In a mixing bowl, whisk together sugar, eggs and spices until sugar is dissolved. An electric hand mixer makes this much easier. If you’re after a foamier texture, separate the eggs, beat the whites separately, and fold them in with the other mixed ingredients.
· 2 ounces spirit - either 1 ounce cognac/brandy and 1 ounce dark rum, or 2 ounces bourbon.
· 1 ½ ounce batter
· 4-5 ounces hot milk, with some additional frothed milk on the side (optional)
For a Group – Stove-top Version (my preference)
If you combine the batter, spirit and milk on the stove, you can slowly temper the whole batch at once. This has multiple benefits. It gets the drink much hotter than the individual method. It cuts down considerably on time. And, it allows you to adjust the overall balance by adding more spirit, batter or milk to taste.
Full sized batch - Makes 25 servings
· 1 batch Tom & Jerry batter
· 2 750 milliliter bottles of your spirit or combination of spirits of choice.
· 3 to 4 quarts of milk
Combine and whisk the ingredients together in a pot. Heat slowly over low heat, stirring often. Give it at least 20 minutes to get lukewarm, then raise the heat to low/medium. Your target temperature is around 120-125 degrees, hot but not steaming. It should be relatively easy to sip. Do not try to get it piping hot or, heaven forbid, let it boil. This will either scramble the eggs or give the whole batch a custard-like consistency. Either way, it will all be over.
Once the mixture is at the desired temperature, ladle it into mugs, spoon on some foamed milk if you’re using it, and finish with grated nutmeg.
Tom and Jerry Bowls and Mugs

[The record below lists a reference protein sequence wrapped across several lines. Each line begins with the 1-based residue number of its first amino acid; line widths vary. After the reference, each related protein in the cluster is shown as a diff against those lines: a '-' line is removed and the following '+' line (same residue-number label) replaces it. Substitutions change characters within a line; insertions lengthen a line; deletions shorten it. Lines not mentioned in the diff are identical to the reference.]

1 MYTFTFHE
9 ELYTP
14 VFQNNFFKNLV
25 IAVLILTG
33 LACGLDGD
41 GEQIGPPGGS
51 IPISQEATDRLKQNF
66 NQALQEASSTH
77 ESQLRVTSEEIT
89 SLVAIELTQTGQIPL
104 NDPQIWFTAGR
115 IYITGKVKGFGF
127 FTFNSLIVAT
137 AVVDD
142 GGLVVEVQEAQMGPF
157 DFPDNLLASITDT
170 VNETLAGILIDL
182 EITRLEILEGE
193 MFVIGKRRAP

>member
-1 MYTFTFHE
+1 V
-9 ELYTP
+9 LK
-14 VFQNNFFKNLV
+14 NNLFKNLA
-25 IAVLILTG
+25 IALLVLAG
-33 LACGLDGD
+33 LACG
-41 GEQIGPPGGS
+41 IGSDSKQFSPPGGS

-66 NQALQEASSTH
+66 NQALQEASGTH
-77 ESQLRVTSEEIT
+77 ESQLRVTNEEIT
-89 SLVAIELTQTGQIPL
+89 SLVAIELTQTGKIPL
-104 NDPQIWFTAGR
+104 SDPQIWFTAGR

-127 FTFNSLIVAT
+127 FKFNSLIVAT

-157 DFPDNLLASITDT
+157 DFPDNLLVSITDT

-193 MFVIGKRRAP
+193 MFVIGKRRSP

Perhaps the most charming feature of a Tom and Jerry is its traditional serving vessel which is a ceramic bowl with matching monogrammed mugs. These used to be fairly common kitchen items through the first half of the 20th century. The batter was mixed in the bowl and spooned into the mugs. While they aren’t manufactured anymore, there are still many to be had on sites like Ebay and Etsy. My method on the stove bypasses the need for the bowl somewhat. But if you can, I recommend getting a few mugs to keep the “Tom and Jerry” spirit alive.
Without a doubt, any of John Wm. Macy’s snacks would pair with a hot foaming mug of Tom and Jerry like a dream. We hope you curl up in front of a warm fireplace, cuddle up with your loved ones under some cozy blankets, and sip and crunch away to the sound of your favorite holiday songs.
Happy Holidays and a cup of good cheer to you all!
About the Author
Tom Macy is a part-owner of the award-winning cocktail bars Clover Club and Leyenda in Brooklyn, NY. He is the head bartender of Clover Club where he tends bar, creates new cocktails and helps curate the menu. He is also the son of John Wm. Macy, CheeseSticks founder and CEO. John Wm. Macy's CheeseSticks was Tom's playground as he grew up, and he inherited his dad's passion for food and entertaining. Tom also consults on cocktail programs for bars, restaurants and hotels.
Tom is on a personal mission to help us all make and drink better cocktails. He writes about cocktails for the Huffington Post and Liquor.com, teaches cocktail classes at the Brooklyn Kitchen and has dozens of cocktail videos on YouTube. He looks forward to connecting with CheeseSticks fans and offering his advice on how to construct the perfect cocktail to go with "the perfect crunch!" Tom lives in Brooklyn with his wife, Ellen, and their two daughters, Willow and Violet. For more cocktail tips, articles and videos, visit Tom's website at www.tommacy.com.